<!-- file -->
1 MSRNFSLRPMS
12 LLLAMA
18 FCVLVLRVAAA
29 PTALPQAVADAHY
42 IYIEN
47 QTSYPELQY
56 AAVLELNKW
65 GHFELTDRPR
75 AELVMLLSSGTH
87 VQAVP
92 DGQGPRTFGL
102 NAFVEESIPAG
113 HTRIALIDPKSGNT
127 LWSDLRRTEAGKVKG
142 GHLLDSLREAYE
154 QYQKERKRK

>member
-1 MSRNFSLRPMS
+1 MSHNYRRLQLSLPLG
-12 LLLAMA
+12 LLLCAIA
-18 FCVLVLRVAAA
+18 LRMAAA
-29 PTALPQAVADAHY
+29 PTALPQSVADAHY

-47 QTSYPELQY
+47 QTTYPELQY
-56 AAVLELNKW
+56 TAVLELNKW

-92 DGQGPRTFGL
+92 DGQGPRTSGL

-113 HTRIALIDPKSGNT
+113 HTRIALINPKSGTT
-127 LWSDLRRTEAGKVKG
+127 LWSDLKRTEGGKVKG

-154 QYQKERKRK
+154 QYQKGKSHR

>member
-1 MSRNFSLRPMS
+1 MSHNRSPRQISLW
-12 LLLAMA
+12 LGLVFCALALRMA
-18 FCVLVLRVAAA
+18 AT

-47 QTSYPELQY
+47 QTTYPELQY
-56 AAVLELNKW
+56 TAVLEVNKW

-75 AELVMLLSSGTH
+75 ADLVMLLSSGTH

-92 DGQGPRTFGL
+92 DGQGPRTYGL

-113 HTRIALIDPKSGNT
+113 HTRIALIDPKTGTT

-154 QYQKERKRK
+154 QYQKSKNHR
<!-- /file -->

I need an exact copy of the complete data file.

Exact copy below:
1 MSRNFSLRPMS
12 LLLAMA
18 FCVLVLRVAAA
29 PTALPQAVADAHY
42 IYIEN
47 QTSYPELQY
56 AAVLELNKW
65 GHFELTDRPR
75 AELVMLLSSGTH
87 VQAVP
92 DGQGPRTFGL
102 NAFVEESIPAG
113 HTRIALIDPKSGNT
127 LWSDLRRTEAGKVKG
142 GHLLDSLREAYE
154 QYQKERKRK

>member
-1 MSRNFSLRPMS
+1 MSHNYRRLQLSLPLG
-12 LLLAMA
+12 LLLCAIA
-18 FCVLVLRVAAA
+18 LRMAAA
-29 PTALPQAVADAHY
+29 PTALPQSVADAHY

-47 QTSYPELQY
+47 QTTYPELQY
-56 AAVLELNKW
+56 TAVLELNKW

-92 DGQGPRTFGL
+92 DGQGPRTSGL

-113 HTRIALIDPKSGNT
+113 HTRIALINPKSGTT
-127 LWSDLRRTEAGKVKG
+127 LWSDLKRTEGGKVKG

-154 QYQKERKRK
+154 QYQKGKSHR

>member
-1 MSRNFSLRPMS
+1 MSHNRSPRQISLW
-12 LLLAMA
+12 LGLVFCALALRMA
-18 FCVLVLRVAAA
+18 AT

-47 QTSYPELQY
+47 QTTYPELQY
-56 AAVLELNKW
+56 TAVLEVNKW

-75 AELVMLLSSGTH
+75 ADLVMLLSSGTH

-92 DGQGPRTFGL
+92 DGQGPRTYGL

-113 HTRIALIDPKSGNT
+113 HTRIALIDPKTGTT

-154 QYQKERKRK
+154 QYQKSKNHR